Sunday, 11 December 2011

Anybody In There?

One of the great things about talking to other writers has been the realization that my ‘oddness’ may not be so odd after all. Or, if I am odd, then I suffer from a common oddness, an oddness shared by many other writers. Of course, as individuals our quirks will vary from person to person, but I think there are many we have in common. One in particular is shared by most, if not all of us.  

No, I'm not talking about neurosis, although that is common. I'm not talking about depression, alcoholism, OCD, or a penchant for the darker things of life. Some writers have these traits, others do not. No, the trait I’m talking about has probably struck most writers before they finished reading this paragraph: 


I’m sure this is a trait shared by musicians and painters, but writers in particular have a terrific time staying ‘here’. I spend most of my life in ‘Birchland’ talking to various fictional characters. Days and weeks and months can pass by without me realizing it. I look out the window and there are leaves on the trees. I look again, and the leaves are gone.

Sometimes, when we are children, we are told to PAY ATTENTION. We don’t. Mystics talk about living in the moment. We try and fail. Our spouses snap their fingers and say, “Were you even listening to me?”

Sadly, the answer is often no, and this can get us in trouble with our significant others/employers/muggers. They don’t understand that we don’t mean to slip off, it just happens. Because of this, we are often tagged with the following labels:  

1. Apathetic

“Look at him, he doesn’t care what I’m saying.”

This certainly could be true. About 99% of what we babble in a particular day can be disregarded without any great threat to mankind. But in the case of a writer, it’s not rudeness. We rather like you; it’s just that paying attention is a little like trying to circumnavigate an event horizon. Whether we like it or not, we’re going to tumble into that black hole. Why? Because the fate of Sir Percival the Dragonslayer trumps your trip to the grocery store. Sure, you found a 10% discount on toilet paper, but Sir Percival just lost the Sword of Truth, and he has only one turn of the hourglass to save the princess from transforming into an ogre!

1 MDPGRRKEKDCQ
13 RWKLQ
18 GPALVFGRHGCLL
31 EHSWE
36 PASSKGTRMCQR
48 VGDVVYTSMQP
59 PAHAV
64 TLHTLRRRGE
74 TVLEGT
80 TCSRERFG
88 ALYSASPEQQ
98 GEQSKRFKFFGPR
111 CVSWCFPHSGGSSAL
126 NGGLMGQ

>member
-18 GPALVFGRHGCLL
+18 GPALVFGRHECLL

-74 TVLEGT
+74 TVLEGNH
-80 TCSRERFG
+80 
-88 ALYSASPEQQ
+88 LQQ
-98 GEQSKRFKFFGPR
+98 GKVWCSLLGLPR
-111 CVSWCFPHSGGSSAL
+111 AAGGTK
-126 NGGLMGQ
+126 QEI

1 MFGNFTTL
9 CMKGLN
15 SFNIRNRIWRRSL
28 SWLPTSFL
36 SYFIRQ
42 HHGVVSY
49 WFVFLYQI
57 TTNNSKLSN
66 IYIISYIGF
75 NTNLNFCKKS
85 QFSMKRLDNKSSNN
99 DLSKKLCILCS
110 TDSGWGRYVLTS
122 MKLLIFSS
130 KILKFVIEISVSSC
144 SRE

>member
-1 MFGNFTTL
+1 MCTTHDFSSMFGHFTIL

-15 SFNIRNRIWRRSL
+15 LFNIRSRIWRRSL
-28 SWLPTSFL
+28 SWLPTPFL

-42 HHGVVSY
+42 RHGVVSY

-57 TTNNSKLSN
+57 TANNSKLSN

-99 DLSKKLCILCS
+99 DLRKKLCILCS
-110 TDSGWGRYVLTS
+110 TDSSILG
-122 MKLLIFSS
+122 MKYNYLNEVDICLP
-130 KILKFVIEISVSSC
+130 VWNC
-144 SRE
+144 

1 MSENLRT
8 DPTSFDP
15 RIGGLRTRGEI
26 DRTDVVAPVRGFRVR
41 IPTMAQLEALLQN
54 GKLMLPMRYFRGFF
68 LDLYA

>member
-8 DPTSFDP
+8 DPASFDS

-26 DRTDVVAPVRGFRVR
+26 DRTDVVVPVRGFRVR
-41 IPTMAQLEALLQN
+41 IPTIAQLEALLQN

Now, I know what a non-writer would say in this situation, because I’ve (and probably you’ve) heard it before. “But dude, I’m talking about reality. That stuff in your head is fake--don’t you get that?”

Yes, Sir Percival and the princess do not exist. They have never existed, and they will never exist. I understand that. I’m not psychotic. But do you understand that it doesn’t matter? The characters may be fake, but the urgency is real. These are real dilemmas that must be solved. Toilet paper be damned!     

2. Dull, simple, or slow

“Did you order the pizza?”
“Huh?” the writer says. “Wha?”
“Never mind, I’ll order it.”

“You didn’t pay the bills?”
“Huh?” the writer says. “Wha?”
“Never mind, we’ll pay them tomorrow.”

Sometimes, a clever person who daydreams can give the impression that he or she is dull, simple, or slow. Of course, this is far from the truth. Distracted does not mean dumb. Sadly, many writers do not believe this about themselves. Luckily, I'm here to tell you the truth. Are you ready? YOU ARE NOT DUMB!!! It doesn’t matter if your teachers, parents, best friend or any other person diagnosed you as stupid. You are not.

Think about this for a moment: you create worlds out of nothing. You create people out of nothing. On Monday, you stared at a blank screen. On Tuesday, the tribal elders of Gath prepared for war. On Wednesday, little Hal’teth killed the chief and now must rule his people. You’ve just created an entire race in less than a week, and you think you’re stupid? Don’t be an idiot!

Far from blank, a writer’s mind is a hurricane of thoughts, ideas, and emotions. This is why we tune out so often. There’s only so much mental energy to go around, and reality often loses. But still, the perception of us as stupid continues to rear its ugly head. A co-worker might see Bob staring out the window at a blue jay and think, “Wow, he’s doing it again--not the sharpest tool in the shed, is he?” Meanwhile, Bob is trying to figure out how the genetic sequencing of dinosaurs can be achieved on Mars Station Alpha. At lunch, Jane from accounting isn’t touching her sandwich, again, but that’s because she just saw six warships sunk by the Spanish Armada. She has no idea where Madam Clarissa is, but she could be dead. Unless, unless…

3. Immature

“There he goes again, his head in the clouds. When will he finally grow up?”

This last one makes me laugh. For some reason, there are a handful of memes that continue to be shared about the mythical creature known as ‘an adult’. I’m not sure who started this, but if you are above the age of twenty-five and you spend your days dreaming about wizards, aliens, and werewolves? Well then, you must be some kind of stunted man-child. Why don’t you start thinking about the important things in life, like trade policy and oil prices? Peterson was just discussing how a 6% tax increase will affect foreign bond markets, and you’re wondering if the dwarf’s axe should be single or double headed? What's wrong with you, grow up!